• Top Considerations For Retailers Using AI To Combat Theft

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    The Federal Trade Commission's recent enforcement action against Rite Aid indicates a significant evolution in the landscape surrounding biometric information and artificial intelligence data collection by retailers, meaning retailers should take reasonable measures to prevent harm to customers, say attorneys at Dentons.

  • 5 Litigation Funding Trends To Note In 2024

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    Over the next year and beyond, litigation funding will continue to evolve in ways that affect attorneys and the larger litigation landscape, from the growth of a secondary market for funded claims, to rising interest rates restricting the availability of capital, says Jeffery Lula at GLS Capital.

  • Key Issues When Navigating A Tenant's Bankruptcy

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    In light of recent Chapter 11 filings by Rite Aid and WeWork — companies with thousands of commercial leases — practitioners should review issues that can arise when bankruptcy is used to exit a lease, including the consequences of lease rejection and the statutory cap on landlord damage claims for a rejected lease, say attorneys at Proskauer.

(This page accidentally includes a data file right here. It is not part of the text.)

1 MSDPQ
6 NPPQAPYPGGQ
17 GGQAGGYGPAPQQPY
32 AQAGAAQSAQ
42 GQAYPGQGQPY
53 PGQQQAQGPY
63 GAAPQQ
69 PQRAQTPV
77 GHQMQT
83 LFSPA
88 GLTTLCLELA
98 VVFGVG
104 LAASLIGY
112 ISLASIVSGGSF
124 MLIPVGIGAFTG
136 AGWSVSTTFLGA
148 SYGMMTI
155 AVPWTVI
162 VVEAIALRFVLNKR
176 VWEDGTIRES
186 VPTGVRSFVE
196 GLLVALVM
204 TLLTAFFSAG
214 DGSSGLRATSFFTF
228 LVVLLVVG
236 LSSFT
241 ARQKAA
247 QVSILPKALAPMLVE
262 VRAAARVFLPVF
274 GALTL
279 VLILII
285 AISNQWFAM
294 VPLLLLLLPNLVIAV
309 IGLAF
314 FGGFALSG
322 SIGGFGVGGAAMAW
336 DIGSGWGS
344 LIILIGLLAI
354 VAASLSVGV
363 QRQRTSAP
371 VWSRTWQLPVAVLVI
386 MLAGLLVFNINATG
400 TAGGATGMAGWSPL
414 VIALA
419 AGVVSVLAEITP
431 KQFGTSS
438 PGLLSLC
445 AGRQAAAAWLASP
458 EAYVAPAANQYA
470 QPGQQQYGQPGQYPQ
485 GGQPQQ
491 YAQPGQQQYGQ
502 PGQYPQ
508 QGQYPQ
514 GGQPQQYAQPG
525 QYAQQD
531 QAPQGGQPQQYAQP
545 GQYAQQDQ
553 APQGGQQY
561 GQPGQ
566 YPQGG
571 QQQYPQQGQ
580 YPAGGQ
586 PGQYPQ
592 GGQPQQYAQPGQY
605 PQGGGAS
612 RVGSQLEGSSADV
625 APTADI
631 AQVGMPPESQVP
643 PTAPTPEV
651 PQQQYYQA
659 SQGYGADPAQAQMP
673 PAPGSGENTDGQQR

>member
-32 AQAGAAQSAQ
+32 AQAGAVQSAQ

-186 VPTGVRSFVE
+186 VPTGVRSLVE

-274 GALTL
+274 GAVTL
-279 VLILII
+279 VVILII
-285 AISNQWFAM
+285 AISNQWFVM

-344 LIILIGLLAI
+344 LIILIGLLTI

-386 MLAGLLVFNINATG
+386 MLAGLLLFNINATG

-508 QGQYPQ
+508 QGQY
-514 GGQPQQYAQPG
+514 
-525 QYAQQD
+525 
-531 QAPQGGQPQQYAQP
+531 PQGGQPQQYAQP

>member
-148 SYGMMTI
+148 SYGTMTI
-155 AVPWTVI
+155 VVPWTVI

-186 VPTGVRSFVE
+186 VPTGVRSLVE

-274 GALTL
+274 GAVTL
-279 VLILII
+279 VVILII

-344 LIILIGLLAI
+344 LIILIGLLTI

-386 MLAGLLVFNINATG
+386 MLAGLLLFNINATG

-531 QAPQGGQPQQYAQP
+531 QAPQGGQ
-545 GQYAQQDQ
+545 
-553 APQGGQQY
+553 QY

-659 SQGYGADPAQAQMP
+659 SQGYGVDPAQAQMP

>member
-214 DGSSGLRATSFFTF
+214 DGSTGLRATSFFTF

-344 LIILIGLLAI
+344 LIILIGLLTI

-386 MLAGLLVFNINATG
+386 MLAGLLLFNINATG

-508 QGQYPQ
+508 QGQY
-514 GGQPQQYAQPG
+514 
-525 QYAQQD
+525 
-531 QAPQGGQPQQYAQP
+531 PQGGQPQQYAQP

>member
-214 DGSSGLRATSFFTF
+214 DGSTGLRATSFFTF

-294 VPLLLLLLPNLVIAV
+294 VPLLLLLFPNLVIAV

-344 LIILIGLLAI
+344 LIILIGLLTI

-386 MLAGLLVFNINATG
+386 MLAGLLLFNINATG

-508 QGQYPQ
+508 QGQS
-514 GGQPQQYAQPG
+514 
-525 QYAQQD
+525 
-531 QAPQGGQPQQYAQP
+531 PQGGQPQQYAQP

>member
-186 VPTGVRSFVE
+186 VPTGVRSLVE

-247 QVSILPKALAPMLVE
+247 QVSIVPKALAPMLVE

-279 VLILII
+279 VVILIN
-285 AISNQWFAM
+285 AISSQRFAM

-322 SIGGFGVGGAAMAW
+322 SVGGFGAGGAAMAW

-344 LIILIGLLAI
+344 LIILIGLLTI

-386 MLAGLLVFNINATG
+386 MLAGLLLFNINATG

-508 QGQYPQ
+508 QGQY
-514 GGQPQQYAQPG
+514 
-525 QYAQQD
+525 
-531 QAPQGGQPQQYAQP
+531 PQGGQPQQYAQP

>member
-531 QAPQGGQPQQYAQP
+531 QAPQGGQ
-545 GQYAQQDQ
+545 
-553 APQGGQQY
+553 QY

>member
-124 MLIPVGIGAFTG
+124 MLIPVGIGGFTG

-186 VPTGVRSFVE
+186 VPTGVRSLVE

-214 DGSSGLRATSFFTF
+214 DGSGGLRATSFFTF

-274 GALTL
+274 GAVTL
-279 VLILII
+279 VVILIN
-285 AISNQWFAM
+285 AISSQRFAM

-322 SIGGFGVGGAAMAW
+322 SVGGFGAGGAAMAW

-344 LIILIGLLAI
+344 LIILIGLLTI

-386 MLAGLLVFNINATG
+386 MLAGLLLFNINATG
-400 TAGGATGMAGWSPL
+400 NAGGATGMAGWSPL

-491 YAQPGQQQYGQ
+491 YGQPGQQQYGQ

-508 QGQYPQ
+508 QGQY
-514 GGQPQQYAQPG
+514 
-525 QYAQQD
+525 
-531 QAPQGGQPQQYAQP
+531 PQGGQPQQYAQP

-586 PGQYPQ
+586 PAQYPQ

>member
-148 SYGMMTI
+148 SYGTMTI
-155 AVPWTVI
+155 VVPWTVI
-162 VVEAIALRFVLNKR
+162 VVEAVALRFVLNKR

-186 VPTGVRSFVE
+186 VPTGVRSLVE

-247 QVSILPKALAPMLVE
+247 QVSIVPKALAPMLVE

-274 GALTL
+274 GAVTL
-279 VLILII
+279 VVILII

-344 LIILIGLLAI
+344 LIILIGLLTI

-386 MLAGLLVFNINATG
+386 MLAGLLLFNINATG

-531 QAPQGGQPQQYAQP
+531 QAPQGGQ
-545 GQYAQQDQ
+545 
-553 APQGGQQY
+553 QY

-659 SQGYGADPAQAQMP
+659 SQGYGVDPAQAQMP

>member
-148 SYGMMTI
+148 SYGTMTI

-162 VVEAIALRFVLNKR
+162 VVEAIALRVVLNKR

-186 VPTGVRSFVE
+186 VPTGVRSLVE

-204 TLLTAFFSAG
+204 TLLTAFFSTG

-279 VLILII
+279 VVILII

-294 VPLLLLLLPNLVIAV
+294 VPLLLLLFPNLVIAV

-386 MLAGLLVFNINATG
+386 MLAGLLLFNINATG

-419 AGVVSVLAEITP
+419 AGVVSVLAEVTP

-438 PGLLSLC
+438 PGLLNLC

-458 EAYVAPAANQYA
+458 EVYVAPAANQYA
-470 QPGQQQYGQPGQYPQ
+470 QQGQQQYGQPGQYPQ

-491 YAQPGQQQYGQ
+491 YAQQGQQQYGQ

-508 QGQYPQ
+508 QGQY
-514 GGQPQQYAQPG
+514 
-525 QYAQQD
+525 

• 5 Securities Litigation Issues To Watch In 2024

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    There is yet another exciting year ahead for securities litigation, starting with the U.S. Supreme Court hearing argument next week in a case presenting a key securities class action question that has eluded review for the last eight years, say attorneys at Willkie.

  • Breaking Down The New FCC Lead Generation Rules

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    The Federal Communications Commission's new rules to close the so-called lead generator robocall and robotexts loophole herald a transformative halt to the traditional lead generation industry, necessitating the development of entirely new marketplace solutions to align with the impending compliance requirements, says Alexis Buese at Bradley Arant.

  • Cannabis Banking Bill Uncertainty May Actually Be A Blessing

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    The passage of a cannabis banking law is alluring, but little will be lost if the Secure and Fair Enforcement Regulation Banking Act — facing stiff competition from other congressional priorities — gets tabled because the bill ultimately does little to meaningfully propel the industry toward full legalization, says Michael Rosenblum at Thompson Coburn.